In the 2008 movie Flash of Genius, Greg Kinnear portrays an American inventor by the name of Robert Kearns.  Kearns is best known for taking on the Ford company for infringing on his patent for the intermittent windshield wipper.  Kearns’ struggle for many years was not for the sake of money but for recognition.  He could not stand the fact that somebody else was taking credit for work he had done and for an invention he had created.  The movie is not only engaging but also offers a great deal of lessons on business ethics.

One lesson that resonated with me is the fact that competence in a given profession is not the same as acting ethically.  One can demonstrate a great deal of competence and indeed help his/her organization achieve great success, yet fall far short of being ethical.  In the opening scene of the movie Kearns explains the difference by highlighting the fact that both the person who invented devices to fix human hearts and the person who invented the gas chamber were engineers.  He explained that while they were both competent engineers, there was a huge difference in their action as one saved lives while the other destroyed them.  Kearns makes a great point by saying that for most of us the choices we are presented with are not as extreme as the two examples he gave.  That is a very important issue as sometimes we might be faced with a choice which we may not even consider from an ethical perspective.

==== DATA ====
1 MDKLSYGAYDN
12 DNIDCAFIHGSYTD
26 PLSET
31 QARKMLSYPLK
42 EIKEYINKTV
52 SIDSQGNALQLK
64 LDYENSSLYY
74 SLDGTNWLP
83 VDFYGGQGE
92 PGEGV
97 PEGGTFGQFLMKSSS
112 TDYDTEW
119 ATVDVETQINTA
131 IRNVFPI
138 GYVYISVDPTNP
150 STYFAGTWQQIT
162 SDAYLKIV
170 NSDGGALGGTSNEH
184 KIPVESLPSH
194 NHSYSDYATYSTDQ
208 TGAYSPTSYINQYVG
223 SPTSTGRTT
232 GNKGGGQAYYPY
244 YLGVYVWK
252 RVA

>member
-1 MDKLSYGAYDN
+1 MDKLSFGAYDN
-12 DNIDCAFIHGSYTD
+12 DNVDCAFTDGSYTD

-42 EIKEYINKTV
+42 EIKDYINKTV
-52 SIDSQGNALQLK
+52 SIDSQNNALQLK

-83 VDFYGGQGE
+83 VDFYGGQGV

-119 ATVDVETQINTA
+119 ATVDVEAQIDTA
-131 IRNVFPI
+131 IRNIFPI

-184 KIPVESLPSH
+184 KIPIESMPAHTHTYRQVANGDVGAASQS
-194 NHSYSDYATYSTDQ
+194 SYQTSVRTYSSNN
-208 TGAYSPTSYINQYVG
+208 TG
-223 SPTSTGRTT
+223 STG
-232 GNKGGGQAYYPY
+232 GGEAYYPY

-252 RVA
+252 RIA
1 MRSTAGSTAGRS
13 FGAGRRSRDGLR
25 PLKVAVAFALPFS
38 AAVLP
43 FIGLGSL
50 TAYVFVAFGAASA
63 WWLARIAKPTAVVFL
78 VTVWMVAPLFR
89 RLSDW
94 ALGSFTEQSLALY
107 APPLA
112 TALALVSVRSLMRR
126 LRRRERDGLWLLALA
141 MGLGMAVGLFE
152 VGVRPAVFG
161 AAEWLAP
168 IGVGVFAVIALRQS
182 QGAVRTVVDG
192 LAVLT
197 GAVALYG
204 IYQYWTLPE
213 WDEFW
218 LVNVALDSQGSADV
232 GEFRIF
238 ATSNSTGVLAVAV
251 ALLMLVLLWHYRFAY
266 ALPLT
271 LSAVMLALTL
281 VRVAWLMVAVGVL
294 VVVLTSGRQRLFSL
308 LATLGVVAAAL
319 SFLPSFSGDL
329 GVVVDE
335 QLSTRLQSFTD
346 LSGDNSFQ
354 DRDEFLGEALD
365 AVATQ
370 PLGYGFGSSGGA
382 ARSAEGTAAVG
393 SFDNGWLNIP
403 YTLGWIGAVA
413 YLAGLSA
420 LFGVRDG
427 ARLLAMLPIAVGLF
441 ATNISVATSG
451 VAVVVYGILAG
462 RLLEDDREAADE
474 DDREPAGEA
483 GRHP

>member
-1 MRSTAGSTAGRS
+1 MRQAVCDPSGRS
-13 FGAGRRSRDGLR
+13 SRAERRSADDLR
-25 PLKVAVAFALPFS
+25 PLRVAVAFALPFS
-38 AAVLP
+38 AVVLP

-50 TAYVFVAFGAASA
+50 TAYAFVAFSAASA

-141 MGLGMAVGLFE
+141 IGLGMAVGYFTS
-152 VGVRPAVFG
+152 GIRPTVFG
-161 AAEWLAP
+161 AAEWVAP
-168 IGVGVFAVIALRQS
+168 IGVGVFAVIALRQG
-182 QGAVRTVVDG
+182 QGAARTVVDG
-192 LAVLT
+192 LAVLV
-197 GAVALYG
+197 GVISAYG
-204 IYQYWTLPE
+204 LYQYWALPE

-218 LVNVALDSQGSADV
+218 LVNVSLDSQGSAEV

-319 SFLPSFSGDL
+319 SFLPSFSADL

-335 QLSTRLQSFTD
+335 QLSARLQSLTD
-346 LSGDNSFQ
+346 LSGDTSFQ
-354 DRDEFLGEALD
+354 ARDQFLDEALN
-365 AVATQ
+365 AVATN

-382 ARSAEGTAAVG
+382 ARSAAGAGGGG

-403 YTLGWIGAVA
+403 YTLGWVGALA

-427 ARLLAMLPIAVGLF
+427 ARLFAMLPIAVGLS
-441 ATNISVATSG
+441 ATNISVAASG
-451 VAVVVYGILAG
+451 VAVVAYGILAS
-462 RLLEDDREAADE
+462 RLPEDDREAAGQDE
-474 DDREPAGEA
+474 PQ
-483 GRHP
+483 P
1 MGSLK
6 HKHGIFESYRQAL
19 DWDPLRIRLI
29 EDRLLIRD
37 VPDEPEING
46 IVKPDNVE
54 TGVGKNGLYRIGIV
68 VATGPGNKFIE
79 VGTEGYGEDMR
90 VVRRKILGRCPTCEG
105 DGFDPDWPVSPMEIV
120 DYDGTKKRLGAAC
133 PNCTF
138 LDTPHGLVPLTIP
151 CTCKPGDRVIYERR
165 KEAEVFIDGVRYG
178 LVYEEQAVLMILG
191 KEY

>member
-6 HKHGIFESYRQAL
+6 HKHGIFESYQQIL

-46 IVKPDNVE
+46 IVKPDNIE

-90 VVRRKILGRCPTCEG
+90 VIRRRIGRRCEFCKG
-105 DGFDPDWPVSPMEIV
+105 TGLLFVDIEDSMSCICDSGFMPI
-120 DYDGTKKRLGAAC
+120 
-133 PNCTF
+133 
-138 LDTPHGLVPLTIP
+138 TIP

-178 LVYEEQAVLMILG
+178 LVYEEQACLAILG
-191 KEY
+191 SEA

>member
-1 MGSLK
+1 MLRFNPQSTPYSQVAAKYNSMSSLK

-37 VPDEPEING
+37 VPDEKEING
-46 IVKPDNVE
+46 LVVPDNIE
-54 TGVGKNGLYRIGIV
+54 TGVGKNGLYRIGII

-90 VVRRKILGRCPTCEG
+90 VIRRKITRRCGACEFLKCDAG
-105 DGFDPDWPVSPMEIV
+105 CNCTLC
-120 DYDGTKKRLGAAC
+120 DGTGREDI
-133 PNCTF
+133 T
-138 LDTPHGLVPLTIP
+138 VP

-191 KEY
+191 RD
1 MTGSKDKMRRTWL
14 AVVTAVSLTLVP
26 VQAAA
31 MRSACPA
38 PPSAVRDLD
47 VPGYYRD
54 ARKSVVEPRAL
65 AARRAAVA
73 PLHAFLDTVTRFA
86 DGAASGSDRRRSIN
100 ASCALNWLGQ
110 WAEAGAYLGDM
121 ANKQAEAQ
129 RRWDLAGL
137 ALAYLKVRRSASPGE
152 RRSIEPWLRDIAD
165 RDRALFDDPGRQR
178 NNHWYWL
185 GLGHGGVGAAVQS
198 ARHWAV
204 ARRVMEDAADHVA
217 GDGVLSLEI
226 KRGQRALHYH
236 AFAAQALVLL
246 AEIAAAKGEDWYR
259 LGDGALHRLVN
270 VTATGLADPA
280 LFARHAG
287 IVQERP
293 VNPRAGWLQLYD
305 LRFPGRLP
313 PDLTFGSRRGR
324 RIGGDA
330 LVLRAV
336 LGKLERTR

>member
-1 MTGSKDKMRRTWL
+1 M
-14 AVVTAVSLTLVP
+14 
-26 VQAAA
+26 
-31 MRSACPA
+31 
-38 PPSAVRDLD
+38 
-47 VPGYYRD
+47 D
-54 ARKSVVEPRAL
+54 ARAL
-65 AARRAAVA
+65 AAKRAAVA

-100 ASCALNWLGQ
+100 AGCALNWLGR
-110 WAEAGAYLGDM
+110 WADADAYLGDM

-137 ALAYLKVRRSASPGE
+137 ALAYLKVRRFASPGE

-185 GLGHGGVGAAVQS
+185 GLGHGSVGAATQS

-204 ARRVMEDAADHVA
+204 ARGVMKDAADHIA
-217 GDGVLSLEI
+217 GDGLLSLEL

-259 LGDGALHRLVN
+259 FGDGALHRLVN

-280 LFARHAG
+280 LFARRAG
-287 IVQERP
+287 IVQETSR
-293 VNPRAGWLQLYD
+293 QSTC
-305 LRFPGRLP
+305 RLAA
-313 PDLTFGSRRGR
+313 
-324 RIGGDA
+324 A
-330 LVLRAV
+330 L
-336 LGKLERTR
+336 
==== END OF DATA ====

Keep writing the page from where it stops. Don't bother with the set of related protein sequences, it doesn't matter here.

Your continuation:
Another interesting discussion in the movie was related to the difference between a good idea versus a good product.  We often make an assumption that a good idea would make a good product.  The reality of the matter is that there is a great deal of hard work that has to be done to bring the idea to fruition and in some instances we discover that the idea would not make a good product. What I like about this issue is the implicit reminder that a profession such as project management plays a great role in turning good ideals into good product.  This is why it is so important that we take time to give appropriate credit to the people who come up with ideas.

Sometimes it is not easy to recognize that we stand on other people’s shoulders and that our creations are not ones that come out of thin air but rather are based on someone else’s work/tools. Great project managers in my opinion are those who are able to remind the team of the contribution of each team member and of the ideas that were used to help make the project a success. Here again this is not a matter of money but a matter of professional conduct and doing the right thing.